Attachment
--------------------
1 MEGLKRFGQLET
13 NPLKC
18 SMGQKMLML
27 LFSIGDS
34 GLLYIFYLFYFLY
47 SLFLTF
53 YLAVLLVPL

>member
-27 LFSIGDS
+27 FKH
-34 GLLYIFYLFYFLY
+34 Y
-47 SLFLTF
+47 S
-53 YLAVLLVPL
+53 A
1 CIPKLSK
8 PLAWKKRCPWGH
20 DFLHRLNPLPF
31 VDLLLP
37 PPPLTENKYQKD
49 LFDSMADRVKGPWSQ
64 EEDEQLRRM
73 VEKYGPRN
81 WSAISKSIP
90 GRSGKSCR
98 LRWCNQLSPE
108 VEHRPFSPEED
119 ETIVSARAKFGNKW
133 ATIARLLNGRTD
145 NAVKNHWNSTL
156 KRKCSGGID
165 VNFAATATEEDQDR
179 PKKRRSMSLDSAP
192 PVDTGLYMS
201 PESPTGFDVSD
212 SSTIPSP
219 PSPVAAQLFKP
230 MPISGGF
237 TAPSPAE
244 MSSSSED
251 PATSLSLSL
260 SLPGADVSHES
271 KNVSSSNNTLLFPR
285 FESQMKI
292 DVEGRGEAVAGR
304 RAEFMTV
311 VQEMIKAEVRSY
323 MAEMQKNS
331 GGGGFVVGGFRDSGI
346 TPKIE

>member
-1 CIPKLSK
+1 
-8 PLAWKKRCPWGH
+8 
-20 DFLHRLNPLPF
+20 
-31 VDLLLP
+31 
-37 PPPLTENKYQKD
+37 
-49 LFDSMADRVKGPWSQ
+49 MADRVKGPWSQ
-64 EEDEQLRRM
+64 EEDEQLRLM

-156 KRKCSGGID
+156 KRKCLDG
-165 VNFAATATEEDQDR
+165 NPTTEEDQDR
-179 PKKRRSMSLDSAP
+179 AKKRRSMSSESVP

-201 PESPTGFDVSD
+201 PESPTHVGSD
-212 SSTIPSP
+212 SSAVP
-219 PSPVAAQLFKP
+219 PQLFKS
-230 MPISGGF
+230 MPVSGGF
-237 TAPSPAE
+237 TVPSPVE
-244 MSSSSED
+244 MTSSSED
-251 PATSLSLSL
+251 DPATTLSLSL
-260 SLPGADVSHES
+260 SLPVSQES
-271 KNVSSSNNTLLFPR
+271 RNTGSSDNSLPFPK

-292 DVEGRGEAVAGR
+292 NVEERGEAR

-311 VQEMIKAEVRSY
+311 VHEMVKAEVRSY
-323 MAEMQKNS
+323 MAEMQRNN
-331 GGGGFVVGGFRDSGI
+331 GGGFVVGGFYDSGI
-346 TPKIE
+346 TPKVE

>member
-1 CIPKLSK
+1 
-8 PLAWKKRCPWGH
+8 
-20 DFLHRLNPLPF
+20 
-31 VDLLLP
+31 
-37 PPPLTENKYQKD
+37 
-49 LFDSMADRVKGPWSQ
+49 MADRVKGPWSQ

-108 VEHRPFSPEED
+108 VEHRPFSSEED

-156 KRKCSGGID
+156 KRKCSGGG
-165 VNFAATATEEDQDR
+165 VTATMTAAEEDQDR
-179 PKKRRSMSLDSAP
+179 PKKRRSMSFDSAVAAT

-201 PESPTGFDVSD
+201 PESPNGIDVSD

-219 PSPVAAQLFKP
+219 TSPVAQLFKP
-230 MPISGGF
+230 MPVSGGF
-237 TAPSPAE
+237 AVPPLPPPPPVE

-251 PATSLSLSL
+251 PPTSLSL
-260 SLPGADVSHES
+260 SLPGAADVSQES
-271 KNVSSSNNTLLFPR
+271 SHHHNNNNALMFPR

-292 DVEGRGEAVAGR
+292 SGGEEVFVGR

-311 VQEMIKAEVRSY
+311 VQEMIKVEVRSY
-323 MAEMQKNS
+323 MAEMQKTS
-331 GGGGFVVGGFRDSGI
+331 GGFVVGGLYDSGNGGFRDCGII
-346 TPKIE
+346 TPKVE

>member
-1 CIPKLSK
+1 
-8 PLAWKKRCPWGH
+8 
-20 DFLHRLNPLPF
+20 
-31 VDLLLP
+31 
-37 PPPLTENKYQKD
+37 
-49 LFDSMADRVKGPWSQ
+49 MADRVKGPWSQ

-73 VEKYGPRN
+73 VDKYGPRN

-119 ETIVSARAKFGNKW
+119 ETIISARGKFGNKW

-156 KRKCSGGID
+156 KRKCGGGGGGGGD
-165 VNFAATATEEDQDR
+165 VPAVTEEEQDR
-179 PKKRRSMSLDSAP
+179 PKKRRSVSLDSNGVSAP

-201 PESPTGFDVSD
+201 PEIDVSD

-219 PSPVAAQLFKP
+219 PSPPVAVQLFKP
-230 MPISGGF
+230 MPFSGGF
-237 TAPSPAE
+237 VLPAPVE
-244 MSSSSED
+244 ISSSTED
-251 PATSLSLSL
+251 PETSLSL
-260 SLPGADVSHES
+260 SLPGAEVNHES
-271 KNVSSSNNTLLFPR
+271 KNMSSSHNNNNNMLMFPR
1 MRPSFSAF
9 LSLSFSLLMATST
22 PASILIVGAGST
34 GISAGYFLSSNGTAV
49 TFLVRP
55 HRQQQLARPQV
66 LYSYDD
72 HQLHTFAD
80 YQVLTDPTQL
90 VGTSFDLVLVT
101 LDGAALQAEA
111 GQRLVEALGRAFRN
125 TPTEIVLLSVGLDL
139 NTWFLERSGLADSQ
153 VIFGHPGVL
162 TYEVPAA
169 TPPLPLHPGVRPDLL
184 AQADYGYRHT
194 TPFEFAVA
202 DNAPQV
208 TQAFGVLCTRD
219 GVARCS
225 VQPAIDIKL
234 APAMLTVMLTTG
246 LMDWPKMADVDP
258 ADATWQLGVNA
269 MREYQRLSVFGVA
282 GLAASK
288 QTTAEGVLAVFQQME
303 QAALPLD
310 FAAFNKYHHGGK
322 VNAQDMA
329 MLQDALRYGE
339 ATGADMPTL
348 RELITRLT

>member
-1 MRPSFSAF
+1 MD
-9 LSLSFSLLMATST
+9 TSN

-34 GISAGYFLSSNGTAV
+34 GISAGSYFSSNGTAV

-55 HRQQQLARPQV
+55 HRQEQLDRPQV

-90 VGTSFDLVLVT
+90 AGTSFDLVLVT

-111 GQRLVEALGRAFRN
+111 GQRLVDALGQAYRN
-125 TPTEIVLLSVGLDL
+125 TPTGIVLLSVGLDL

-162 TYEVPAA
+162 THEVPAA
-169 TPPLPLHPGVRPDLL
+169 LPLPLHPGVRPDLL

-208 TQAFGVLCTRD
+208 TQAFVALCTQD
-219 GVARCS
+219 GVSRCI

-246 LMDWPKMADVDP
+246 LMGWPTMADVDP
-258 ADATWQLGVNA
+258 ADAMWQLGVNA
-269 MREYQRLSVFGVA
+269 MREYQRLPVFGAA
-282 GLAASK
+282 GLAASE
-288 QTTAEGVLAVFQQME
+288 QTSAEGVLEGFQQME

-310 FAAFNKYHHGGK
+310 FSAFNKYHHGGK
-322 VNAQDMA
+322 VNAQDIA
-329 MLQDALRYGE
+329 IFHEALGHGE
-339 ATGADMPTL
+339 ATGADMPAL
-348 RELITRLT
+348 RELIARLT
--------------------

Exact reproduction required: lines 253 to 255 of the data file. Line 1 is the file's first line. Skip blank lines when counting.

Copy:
-310 FAAFNKYHHGGK
+310 FSAFNKYHHGGK
-322 VNAQDMA